What is a colectomy?
Being diagnosed with a disease of the colon (also called the bowel or large intestine)
can be scary. To take charge of your health, try to learn as much as you can about
your treatment options.
One option is colectomy. This is surgery to remove the diseased or damaged part of
your colon. Your healthcare provider might suggest a colectomy to treat:
A colectomy can be done in two ways:
Open colectomy. The surgeon makes a long, vertical cut (incision) on your belly (abdomen).
Laparoscopic-assisted colectomy. The surgeon makes many small cuts in the skin over your belly. Then they put a tiny
video camera into one of the cuts to see inside your body. They use long, thin tools
put into the other cuts to perform the surgery. People often have less pain and recover
faster because of the small incisions.
Your healthcare team will suggest which option is best for you. Be sure you know what
to expect and how your body will work afterward.
Why might I need a colectomy?
You might need a colostomy for a short time to let your colon heal after surgery.
You’ll have a second surgery a few months later to reconnect the bowel. However, depending
on your diagnosis, the colostomy may be permanent.
When you have a colectomy to treat cancer, the surgeon removes the part of the colon
that has cancer in it. They also remove a small piece of the colon on either side
of the cancer. They may also remove nearby lymph nodes to check for cancer.
What are the risks of a colectomy?
Many people feel scared or anxious before surgery. These feelings are normal. Talking
about your questions and concerns can help you feel better. Your surgeon will talk
with you about any risks before the surgery. Some common risks for a colectomy are:
Reactions to anesthesia
Blood clots in the legs or lungs
Infection at the incision or inside the belly
Scar tissue (adhesions) in the stomach, which can block the intestines
Leaking where the intestines are sewn together
Damage to nearby organs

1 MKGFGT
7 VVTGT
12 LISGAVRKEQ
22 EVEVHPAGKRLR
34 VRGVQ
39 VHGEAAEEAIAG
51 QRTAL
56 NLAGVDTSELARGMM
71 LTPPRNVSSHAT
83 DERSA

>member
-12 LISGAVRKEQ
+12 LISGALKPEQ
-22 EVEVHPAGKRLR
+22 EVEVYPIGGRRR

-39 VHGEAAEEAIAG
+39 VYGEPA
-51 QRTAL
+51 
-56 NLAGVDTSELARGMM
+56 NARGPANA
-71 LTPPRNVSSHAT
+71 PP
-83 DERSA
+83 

How do I get ready for a colectomy?
Before a colectomy, your healthcare team will do tests to learn more about your specific
bowel disease or cancer. These tests are needed to plan your surgery. They may include
X-rays, scans, blood tests, an electrocardiogram (ECG), and a colonoscopy.
A colonoscopy allows the surgeon to look inside your colon and rectum. It’s done with
a flexible, tubelike scope that has a tiny light and video camera on the end.
Your provider will most likely tell you to prepare with the following:
Bowel prep. Your bowels must be empty before the surgery. You’ll need to change what you eat and
drink for a few days before surgery. You may need to do bowel prep one to two days
before surgery, too. This may include a laxative and enemas to clean out your bowels.
Fasting for surgery. Be sure follow any instructions you're given about not eating or drinking before
Stopping certain medicines. You may need to stop taking some of your medicines in the week before the surgery
such as blood thinners. Be sure to tell your provider about all the medicines you
take. That includes prescription and over-the-counter medicines, vitamins, herbs,
supplements, marijuana, and street drugs.
Preventing infection. You may be asked to shower with a special soap before your surgery. You might also
be given antibiotics to help prevent infection.
Any advice and rules from your provider will help you have a successful surgery and
recovery. Ask questions about anything you don’t understand. Take notes and record
visits with your provider to help you remember all their instructions.
What happens during a colectomy?
Here is what to expect during surgery:
You'll be given general anesthesia for the surgery. These medicines make you sleep
and not feel pain during surgery.